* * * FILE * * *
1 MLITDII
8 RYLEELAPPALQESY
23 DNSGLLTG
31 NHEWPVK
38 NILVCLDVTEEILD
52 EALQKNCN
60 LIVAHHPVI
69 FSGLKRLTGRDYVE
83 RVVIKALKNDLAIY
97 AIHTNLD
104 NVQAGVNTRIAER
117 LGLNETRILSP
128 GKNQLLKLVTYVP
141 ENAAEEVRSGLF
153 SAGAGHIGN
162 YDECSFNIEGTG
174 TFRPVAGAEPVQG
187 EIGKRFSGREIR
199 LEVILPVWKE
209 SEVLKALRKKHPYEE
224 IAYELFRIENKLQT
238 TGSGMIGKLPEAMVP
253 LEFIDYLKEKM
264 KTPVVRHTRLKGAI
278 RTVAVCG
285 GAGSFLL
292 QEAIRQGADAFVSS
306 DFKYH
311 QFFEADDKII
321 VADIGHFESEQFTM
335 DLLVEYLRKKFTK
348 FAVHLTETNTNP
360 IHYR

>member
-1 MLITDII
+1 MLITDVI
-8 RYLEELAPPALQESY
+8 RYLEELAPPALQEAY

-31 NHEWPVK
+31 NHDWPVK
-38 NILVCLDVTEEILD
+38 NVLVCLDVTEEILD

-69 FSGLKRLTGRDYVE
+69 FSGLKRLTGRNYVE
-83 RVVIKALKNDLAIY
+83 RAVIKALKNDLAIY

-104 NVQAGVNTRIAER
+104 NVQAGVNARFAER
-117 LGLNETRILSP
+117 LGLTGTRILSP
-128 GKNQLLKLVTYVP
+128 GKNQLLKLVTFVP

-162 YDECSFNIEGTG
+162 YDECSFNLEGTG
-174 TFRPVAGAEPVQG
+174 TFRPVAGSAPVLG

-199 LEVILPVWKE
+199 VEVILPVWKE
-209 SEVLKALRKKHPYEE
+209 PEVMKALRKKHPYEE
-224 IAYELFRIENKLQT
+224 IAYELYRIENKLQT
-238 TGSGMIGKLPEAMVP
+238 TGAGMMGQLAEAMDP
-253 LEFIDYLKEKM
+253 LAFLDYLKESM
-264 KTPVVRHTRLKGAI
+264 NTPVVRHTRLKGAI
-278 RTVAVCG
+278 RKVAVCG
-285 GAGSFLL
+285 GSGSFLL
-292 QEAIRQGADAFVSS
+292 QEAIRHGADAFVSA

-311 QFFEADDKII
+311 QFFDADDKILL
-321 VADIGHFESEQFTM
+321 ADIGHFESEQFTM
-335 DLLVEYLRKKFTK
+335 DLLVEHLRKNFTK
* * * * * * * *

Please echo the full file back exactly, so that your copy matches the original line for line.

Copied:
1 MLITDII
8 RYLEELAPPALQESY
23 DNSGLLTG
31 NHEWPVK
38 NILVCLDVTEEILD
52 EALQKNCN
60 LIVAHHPVI
69 FSGLKRLTGRDYVE
83 RVVIKALKNDLAIY
97 AIHTNLD
104 NVQAGVNTRIAER
117 LGLNETRILSP
128 GKNQLLKLVTYVP
141 ENAAEEVRSGLF
153 SAGAGHIGN
162 YDECSFNIEGTG
174 TFRPVAGAEPVQG
187 EIGKRFSGREIR
199 LEVILPVWKE
209 SEVLKALRKKHPYEE
224 IAYELFRIENKLQT
238 TGSGMIGKLPEAMVP
253 LEFIDYLKEKM
264 KTPVVRHTRLKGAI
278 RTVAVCG
285 GAGSFLL
292 QEAIRQGADAFVSS
306 DFKYH
311 QFFEADDKII
321 VADIGHFESEQFTM
335 DLLVEYLRKKFTK
348 FAVHLTETNTNP
360 IHYR

>member
-1 MLITDII
+1 MLITDVI
-8 RYLEELAPPALQESY
+8 RYLEELAPPALQEAY

-31 NHEWPVK
+31 NHDWPVK
-38 NILVCLDVTEEILD
+38 NVLVCLDVTEEILD

-69 FSGLKRLTGRDYVE
+69 FSGLKRLTGRNYVE
-83 RVVIKALKNDLAIY
+83 RAVIKALKNDLAIY

-104 NVQAGVNTRIAER
+104 NVQAGVNARFAER
-117 LGLNETRILSP
+117 LGLTGTRILSP
-128 GKNQLLKLVTYVP
+128 GKNQLLKLVTFVP

-162 YDECSFNIEGTG
+162 YDECSFNLEGTG
-174 TFRPVAGAEPVQG
+174 TFRPVAGSAPVLG

-199 LEVILPVWKE
+199 VEVILPVWKE
-209 SEVLKALRKKHPYEE
+209 PEVMKALRKKHPYEE
-224 IAYELFRIENKLQT
+224 IAYELYRIENKLQT
-238 TGSGMIGKLPEAMVP
+238 TGAGMMGQLAEAMDP
-253 LEFIDYLKEKM
+253 LAFLDYLKESM
-264 KTPVVRHTRLKGAI
+264 NTPVVRHTRLKGAI
-278 RTVAVCG
+278 RKVAVCG
-285 GAGSFLL
+285 GSGSFLL
-292 QEAIRQGADAFVSS
+292 QEAIRHGADAFVSA

-311 QFFEADDKII
+311 QFFDADDKILL
-321 VADIGHFESEQFTM
+321 ADIGHFESEQFTM
-335 DLLVEYLRKKFTK
+335 DLLVEHLRKNFTK